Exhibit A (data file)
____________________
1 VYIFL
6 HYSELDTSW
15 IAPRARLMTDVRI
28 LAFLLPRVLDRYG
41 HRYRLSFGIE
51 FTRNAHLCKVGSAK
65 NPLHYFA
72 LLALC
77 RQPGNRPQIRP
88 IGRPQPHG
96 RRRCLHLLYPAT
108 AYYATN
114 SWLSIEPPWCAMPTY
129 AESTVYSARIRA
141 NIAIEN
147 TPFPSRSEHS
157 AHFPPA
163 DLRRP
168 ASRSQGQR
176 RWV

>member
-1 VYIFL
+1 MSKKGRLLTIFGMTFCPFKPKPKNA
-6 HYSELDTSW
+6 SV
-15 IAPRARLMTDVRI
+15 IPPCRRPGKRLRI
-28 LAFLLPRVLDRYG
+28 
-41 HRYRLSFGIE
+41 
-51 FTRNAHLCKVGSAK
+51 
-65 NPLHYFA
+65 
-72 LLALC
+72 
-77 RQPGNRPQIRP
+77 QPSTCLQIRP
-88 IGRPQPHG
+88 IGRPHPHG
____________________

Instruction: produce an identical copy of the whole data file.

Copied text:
1 VYIFL
6 HYSELDTSW
15 IAPRARLMTDVRI
28 LAFLLPRVLDRYG
41 HRYRLSFGIE
51 FTRNAHLCKVGSAK
65 NPLHYFA
72 LLALC
77 RQPGNRPQIRP
88 IGRPQPHG
96 RRRCLHLLYPAT
108 AYYATN
114 SWLSIEPPWCAMPTY
129 AESTVYSARIRA
141 NIAIEN
147 TPFPSRSEHS
157 AHFPPA
163 DLRRP
168 ASRSQGQR
176 RWV

>member
-1 VYIFL
+1 MSKKGRLLTIFGMTFCPFKPKPKNA
-6 HYSELDTSW
+6 SV
-15 IAPRARLMTDVRI
+15 IPPCRRPGKRLRI
-28 LAFLLPRVLDRYG
+28 
-41 HRYRLSFGIE
+41 
-51 FTRNAHLCKVGSAK
+51 
-65 NPLHYFA
+65 
-72 LLALC
+72 
-77 RQPGNRPQIRP
+77 QPSTCLQIRP
-88 IGRPQPHG
+88 IGRPHPHG